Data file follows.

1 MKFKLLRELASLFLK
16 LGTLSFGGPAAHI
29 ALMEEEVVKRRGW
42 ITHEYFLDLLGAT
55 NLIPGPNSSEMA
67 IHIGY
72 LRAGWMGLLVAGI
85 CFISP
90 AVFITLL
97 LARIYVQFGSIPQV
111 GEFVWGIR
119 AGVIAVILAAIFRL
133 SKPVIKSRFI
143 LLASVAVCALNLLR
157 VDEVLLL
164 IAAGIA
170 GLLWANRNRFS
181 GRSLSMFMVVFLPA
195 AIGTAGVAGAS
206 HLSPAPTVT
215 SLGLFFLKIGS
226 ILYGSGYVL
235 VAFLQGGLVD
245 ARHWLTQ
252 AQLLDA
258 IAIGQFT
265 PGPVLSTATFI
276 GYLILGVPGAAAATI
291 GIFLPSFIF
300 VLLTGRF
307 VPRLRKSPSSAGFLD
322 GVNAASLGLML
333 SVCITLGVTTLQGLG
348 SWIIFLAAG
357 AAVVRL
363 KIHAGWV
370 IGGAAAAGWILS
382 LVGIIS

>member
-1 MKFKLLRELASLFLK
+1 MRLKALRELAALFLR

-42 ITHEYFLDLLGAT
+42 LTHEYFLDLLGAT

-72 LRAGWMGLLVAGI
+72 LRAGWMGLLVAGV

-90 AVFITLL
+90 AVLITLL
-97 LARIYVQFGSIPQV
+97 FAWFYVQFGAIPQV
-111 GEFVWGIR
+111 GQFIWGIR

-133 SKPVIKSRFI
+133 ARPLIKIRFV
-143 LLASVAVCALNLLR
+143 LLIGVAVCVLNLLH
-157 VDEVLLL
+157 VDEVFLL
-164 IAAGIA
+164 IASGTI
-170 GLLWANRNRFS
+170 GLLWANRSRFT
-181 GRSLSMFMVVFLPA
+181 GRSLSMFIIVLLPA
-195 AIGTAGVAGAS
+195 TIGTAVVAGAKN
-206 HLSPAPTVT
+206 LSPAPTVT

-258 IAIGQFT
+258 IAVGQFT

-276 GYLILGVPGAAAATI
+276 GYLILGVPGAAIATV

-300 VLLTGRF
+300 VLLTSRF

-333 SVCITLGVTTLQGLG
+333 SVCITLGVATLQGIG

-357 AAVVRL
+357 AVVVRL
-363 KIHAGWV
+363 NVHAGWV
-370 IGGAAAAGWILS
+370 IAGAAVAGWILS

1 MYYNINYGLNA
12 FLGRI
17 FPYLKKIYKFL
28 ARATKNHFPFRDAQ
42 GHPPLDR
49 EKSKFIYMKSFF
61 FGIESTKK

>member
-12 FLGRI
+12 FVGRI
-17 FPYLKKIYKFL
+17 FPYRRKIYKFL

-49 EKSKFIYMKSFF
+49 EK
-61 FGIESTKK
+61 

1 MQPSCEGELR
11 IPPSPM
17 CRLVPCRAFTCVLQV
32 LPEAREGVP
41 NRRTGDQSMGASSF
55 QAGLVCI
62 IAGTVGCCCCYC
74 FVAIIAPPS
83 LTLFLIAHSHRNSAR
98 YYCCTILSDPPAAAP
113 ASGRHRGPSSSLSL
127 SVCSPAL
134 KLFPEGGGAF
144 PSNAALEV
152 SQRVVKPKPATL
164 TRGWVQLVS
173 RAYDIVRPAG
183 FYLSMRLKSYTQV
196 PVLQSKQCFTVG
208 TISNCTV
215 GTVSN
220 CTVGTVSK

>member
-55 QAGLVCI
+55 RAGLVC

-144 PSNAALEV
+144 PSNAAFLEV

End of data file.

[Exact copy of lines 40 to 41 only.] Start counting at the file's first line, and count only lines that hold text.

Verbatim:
-1 MKFKLLRELASLFLK
+1 MRLKALRELAALFLR